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Striving For Perfection In Photography

Do lots of little things well in order to make great photos

With a new year come new plans, new goals and even new resolutions. While it isn’t particularly reasonable to plan to be perfect in the year ahead, it does make sense to think about ways one might try to achieve a more perfect photograph. After all, perfection in photography isn’t just one thing, it’s the culmination of lots of little things done well. And in a technical art such as photography, there are lots of opportunities to do lots of little things well.

So what does it mean to strive toward perfection in photography? First and foremost, consider the tools and techniques that combine to provide increased image quality.

Let’s think about sharpness. Is your picture “pretty good” but you know in your heart that it would be much better had it just been a bit sharper? This could mean taking the time to invest in—and carry with you—a stable tripod that allows for sharper pictures than come from handholding. Or maybe it means ditching the cheap kit lens in favor of better glass to produce sharper pictures. Or perhaps when photographing a human you realize that even at a shutter speed of 1/125th of a second, motion blur can creep in and ruin an otherwise ideal shot. This last point is why I’ve instituted a personal policy that all but requires me to use a shutter speed of 1/250th at a minimum when I’m photographing people with natural light. I can’t risk the subtle motion blur from taking my pictures farther from the ideal. So to ensure an image is as sharp as can be, photographers have to get used to pulling out all of the stops—from tripods to good glass and fast shutter speeds, cable releases and ideal apertures to image stabilization. It may seem like much ado over a simple little thing, but without sharpness, our pictures are sure to remain far from perfect.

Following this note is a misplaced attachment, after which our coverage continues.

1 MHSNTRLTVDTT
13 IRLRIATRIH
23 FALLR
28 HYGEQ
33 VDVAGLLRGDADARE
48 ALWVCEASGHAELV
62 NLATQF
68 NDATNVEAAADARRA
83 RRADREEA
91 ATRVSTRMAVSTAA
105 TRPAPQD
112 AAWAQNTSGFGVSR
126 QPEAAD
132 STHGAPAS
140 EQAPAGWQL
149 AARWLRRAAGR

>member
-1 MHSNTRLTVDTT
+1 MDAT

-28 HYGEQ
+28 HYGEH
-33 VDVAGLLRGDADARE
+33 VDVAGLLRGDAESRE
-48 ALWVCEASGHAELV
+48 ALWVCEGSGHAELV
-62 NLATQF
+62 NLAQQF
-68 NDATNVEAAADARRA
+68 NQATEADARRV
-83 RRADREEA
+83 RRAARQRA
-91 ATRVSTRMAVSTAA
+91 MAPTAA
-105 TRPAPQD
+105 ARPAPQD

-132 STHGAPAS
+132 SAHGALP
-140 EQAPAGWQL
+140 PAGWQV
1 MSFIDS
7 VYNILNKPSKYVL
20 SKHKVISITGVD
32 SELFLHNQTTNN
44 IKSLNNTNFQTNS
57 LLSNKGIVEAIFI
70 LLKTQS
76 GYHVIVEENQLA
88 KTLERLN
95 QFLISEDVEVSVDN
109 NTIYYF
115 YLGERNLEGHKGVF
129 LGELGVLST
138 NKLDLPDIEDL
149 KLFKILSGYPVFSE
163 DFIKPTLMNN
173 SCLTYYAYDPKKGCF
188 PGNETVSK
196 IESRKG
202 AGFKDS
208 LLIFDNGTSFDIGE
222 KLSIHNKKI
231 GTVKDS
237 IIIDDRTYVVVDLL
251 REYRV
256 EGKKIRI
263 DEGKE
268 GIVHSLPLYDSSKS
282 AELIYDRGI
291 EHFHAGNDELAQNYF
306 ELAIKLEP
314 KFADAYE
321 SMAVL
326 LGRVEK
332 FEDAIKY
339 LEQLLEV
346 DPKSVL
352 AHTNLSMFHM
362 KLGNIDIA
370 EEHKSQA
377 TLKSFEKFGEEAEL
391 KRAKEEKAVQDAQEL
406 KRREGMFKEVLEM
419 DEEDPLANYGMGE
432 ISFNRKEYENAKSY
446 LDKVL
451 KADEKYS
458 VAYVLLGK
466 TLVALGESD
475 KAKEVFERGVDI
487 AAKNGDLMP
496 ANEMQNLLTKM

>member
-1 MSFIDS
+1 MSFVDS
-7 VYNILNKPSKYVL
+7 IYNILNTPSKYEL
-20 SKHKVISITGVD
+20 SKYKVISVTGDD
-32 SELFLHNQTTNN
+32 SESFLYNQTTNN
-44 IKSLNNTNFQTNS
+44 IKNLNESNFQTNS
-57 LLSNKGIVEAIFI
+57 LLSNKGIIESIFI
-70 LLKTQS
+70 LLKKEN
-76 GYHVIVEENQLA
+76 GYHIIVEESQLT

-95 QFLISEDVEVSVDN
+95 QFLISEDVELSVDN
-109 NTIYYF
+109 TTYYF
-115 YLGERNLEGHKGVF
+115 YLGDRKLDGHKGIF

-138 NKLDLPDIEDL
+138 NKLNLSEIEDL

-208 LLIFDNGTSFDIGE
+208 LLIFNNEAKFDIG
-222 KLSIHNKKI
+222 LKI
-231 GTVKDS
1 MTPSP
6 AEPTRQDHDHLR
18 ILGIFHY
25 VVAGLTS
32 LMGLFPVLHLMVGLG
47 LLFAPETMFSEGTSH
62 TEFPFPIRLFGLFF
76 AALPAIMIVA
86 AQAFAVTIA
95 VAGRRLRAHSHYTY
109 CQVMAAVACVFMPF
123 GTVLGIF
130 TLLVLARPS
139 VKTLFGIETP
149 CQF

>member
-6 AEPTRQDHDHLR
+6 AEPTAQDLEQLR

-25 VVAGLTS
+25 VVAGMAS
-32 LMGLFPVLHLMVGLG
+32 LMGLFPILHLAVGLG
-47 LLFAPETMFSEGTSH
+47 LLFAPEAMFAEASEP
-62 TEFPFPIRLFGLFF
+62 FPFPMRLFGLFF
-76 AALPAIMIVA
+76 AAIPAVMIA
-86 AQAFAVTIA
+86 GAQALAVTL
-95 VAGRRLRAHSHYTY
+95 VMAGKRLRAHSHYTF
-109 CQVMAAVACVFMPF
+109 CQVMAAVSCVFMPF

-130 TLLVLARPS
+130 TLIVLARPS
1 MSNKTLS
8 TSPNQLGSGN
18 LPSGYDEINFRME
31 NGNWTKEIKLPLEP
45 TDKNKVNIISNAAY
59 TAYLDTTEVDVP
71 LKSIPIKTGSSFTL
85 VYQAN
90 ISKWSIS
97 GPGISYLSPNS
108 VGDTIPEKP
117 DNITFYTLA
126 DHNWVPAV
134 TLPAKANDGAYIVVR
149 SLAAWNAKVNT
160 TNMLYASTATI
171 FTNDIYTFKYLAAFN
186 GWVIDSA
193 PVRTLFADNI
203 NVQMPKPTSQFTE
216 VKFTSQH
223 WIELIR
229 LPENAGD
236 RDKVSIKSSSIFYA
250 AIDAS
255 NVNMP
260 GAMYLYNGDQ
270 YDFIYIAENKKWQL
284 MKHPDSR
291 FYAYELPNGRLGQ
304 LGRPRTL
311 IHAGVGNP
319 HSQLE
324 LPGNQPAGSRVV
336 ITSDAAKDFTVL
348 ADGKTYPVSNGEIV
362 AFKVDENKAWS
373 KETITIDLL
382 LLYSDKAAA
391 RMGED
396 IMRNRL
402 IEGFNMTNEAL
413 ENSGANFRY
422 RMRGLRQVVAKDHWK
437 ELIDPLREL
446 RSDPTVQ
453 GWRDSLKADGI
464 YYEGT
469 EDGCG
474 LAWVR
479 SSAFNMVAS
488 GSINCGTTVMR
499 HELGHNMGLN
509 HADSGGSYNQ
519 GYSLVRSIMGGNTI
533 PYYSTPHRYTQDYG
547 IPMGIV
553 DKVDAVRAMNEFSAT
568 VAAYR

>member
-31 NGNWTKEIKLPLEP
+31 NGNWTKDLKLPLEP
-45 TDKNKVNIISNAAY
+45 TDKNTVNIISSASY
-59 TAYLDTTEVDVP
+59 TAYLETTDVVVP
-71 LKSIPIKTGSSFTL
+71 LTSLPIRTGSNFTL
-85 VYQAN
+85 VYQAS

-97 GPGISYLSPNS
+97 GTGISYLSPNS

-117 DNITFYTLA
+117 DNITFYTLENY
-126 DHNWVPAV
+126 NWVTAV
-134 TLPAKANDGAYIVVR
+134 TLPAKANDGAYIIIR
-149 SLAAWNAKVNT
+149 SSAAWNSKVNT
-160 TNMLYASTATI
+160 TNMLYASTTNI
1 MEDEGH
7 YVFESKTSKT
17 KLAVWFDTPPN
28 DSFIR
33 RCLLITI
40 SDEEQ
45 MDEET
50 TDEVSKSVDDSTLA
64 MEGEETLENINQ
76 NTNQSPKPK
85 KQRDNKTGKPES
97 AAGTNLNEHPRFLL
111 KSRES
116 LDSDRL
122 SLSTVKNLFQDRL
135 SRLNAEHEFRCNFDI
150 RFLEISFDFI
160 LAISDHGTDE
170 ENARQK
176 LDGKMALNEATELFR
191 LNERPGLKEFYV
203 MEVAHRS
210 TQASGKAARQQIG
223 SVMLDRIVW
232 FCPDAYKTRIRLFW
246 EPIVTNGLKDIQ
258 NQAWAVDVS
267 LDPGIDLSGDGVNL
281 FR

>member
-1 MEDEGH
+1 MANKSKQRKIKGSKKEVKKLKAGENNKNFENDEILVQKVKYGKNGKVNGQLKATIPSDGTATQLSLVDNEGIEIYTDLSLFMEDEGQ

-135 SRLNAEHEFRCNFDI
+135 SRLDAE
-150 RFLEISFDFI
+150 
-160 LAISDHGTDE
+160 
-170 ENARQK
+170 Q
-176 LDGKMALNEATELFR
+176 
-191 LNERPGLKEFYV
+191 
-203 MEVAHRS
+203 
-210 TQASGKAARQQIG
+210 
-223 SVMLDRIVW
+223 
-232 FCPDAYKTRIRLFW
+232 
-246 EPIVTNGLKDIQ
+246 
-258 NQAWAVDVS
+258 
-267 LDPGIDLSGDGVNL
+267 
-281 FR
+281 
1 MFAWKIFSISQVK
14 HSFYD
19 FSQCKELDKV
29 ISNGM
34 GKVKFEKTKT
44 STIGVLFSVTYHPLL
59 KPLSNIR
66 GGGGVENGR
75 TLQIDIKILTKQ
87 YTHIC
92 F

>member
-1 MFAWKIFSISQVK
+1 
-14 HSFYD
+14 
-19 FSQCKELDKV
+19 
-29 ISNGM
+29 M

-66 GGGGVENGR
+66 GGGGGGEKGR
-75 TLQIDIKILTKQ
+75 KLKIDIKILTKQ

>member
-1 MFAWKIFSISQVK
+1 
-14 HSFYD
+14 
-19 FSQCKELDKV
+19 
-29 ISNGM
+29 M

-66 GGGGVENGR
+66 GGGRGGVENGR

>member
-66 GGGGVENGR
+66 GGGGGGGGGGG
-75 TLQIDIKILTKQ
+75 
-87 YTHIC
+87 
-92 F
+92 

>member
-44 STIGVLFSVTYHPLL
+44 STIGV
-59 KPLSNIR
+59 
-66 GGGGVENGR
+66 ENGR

Another opportunity to turn a little thing from wrong to right is to get in the habit of capturing RAW image files. Now for those of us who are naturally perfect already—with perfect compositions and lighting skills and exposure controls—RAW capture becomes slightly less important. But because most of us aren’t in fact perfect, we need to maximize control and our ability to make corrections and fine-tune our images as much as possible after capture. RAW image files bring a wealth of lossless image control to the editing process and allows us to make our images a little closer to the perfect exposure, the perfect sharpness and the perfect color without compromising image quality the way a compressed JPEG would. By taking the extra effort to learn to shoot and process RAW image files, you take another step closer to perfection in photography.

Speaking of image editing and postproduction, this alone can be a major differentiator between work that’s pedestrian and that which is par excellence. So many photographers say that they prefer the camera and lighting to the computer work that comes after capture, and it’s understandable why. But there’s a big difference between “getting it right in camera” and abdicating your responsibilities to make an image the best it can be using every tool at your disposal. The post-production process has always been essential to the creation of a great photograph. Failing to do what’s necessary to deliver better results is a dereliction of duty. At the very minimum, be sure to fine-tune color, contrast, sharpness and composition in post if you want your images to have a chance at approaching perfection.

Just because you’ll be using the computer to improve your pictures doesn’t mean you don’t have to be diligent before the exposure is made. Generations of photographers have succeeded on the back of the philosophy that it’s always best to get it right in camera. And what “it” is can be anything one can control at the moment of capture. From lighting to composition to a subject’s attire and pose, from the position of the key light to the intensity of the fill, whatever you can do in-camera to make a better photograph will pay dividends down the line. After all, garbage in leads to garbage out, so getting it right in camera is the foundation for all fine photographs.

However you may strive for perfection in photography, try to remember that there isn’t one single recipe for success. Instead, it’s a collection of lots of little things done right that leads to great results. You don’t have to master it all in one day, but as you learn and grow as a photographer you’ll start mastering more and more of the technical and creative skills that add up to make photos great—even if they’re not quite perfect.

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